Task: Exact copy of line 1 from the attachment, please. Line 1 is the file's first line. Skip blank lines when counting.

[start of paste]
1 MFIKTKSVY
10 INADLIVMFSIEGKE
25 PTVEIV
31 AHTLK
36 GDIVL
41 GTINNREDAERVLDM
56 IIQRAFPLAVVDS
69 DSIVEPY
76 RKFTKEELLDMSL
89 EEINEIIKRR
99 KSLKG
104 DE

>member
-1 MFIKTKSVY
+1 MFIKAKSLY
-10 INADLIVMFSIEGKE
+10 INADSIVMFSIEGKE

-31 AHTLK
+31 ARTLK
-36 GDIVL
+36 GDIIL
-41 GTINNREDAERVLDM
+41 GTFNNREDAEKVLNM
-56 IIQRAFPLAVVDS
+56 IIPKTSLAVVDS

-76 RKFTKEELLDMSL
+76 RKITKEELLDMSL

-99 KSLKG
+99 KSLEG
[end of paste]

1 MFIKTKSVY